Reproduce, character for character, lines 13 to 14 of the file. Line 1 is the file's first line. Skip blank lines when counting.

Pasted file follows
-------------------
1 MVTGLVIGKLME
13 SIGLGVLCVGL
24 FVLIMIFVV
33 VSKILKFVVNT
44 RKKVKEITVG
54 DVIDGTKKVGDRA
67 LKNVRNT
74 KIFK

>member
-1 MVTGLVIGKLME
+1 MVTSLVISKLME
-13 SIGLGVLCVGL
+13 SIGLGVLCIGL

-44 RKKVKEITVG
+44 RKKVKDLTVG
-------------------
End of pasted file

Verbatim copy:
+13 SIGLGVLCIGL

-44 RKKVKEITVG